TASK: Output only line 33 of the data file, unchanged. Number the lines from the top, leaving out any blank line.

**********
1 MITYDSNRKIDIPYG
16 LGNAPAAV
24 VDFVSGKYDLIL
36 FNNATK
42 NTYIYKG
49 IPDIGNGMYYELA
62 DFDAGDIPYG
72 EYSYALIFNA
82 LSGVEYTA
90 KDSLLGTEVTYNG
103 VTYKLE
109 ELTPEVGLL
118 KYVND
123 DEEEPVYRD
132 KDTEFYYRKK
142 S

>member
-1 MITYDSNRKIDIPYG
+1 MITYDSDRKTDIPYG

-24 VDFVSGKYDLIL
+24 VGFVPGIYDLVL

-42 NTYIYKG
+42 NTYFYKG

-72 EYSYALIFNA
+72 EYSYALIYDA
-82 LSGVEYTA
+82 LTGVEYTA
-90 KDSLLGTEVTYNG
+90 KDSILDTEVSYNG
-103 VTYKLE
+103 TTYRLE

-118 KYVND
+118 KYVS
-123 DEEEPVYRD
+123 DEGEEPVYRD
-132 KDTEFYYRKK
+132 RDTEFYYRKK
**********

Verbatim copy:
+118 KYVS